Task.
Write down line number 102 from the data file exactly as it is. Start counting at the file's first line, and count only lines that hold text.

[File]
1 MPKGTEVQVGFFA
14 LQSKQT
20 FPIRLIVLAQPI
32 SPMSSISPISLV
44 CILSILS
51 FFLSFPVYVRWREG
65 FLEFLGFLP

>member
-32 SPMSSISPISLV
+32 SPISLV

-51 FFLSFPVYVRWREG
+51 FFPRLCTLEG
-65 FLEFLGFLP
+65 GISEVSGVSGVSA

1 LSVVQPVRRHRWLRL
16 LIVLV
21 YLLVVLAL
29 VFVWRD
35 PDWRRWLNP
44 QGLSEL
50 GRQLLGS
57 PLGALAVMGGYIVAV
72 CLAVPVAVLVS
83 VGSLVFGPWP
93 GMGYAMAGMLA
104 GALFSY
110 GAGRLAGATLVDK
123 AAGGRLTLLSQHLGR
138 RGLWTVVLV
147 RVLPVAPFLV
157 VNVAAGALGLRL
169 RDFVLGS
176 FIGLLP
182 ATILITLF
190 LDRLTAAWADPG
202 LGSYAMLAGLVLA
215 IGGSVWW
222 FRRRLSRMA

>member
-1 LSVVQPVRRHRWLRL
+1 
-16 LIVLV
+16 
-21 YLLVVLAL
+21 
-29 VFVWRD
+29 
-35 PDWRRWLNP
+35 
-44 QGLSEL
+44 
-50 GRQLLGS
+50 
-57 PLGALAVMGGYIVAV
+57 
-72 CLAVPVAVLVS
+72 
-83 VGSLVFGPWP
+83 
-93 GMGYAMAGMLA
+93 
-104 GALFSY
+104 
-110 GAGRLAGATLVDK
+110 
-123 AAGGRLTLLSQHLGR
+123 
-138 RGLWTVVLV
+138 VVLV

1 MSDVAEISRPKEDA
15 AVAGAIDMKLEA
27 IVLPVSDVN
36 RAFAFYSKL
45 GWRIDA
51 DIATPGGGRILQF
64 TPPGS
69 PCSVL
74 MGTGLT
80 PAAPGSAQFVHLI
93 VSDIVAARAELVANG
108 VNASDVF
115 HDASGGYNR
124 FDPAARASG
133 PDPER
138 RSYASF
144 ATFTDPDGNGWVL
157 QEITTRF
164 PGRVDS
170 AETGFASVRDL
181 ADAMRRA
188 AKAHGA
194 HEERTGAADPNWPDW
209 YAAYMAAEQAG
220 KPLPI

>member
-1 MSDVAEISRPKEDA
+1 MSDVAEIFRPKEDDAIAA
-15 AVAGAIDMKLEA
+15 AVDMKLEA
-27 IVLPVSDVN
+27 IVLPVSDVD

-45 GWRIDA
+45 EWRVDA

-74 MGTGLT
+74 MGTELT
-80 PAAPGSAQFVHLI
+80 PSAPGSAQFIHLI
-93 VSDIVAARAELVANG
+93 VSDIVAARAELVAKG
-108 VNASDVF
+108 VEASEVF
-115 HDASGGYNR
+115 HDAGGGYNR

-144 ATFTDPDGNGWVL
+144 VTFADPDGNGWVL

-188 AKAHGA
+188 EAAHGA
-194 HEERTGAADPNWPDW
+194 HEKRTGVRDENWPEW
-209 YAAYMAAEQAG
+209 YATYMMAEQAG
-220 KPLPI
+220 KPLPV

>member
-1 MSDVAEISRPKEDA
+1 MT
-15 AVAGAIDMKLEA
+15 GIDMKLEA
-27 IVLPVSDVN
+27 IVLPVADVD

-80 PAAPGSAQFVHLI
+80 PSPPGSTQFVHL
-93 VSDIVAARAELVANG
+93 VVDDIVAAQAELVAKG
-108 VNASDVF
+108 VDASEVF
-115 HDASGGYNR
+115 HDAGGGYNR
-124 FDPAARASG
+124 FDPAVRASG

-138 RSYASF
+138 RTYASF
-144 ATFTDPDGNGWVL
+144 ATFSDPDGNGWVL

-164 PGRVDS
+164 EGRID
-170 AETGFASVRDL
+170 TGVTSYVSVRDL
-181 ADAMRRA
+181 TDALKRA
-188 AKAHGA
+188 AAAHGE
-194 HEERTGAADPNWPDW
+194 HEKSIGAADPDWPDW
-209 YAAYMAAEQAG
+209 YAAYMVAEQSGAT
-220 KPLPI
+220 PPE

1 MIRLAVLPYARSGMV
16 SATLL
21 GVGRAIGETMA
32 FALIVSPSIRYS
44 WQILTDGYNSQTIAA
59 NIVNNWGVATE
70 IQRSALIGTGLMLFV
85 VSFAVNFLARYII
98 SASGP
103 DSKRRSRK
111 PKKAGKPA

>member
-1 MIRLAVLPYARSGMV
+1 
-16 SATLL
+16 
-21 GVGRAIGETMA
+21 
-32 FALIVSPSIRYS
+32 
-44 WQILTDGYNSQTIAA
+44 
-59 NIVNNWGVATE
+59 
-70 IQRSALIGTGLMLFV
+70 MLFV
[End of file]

-45 GWRIDA